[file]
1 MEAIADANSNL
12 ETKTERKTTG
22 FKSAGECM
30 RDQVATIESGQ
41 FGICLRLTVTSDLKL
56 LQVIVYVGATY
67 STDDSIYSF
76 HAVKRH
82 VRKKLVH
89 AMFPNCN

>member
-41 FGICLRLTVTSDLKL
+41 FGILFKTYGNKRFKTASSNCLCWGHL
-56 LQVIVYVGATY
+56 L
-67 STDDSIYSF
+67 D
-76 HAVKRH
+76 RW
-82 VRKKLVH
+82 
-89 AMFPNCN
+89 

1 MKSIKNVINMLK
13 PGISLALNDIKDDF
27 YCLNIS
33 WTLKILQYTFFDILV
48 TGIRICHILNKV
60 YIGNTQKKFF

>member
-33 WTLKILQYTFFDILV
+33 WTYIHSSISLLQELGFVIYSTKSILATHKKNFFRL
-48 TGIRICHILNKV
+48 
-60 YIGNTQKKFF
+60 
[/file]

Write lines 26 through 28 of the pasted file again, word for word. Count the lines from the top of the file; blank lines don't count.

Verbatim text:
27 YCLNIS
33 WTLKILQYTFFDILV
48 TGIRICHILNKV